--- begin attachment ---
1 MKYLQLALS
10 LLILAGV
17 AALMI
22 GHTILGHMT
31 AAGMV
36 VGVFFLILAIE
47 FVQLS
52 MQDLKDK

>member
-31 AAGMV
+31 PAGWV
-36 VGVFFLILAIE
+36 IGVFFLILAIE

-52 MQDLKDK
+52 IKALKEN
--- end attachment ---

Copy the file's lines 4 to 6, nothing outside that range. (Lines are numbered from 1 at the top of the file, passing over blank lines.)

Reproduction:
22 GHTILGHMT
31 AAGMV
36 VGVFFLILAIE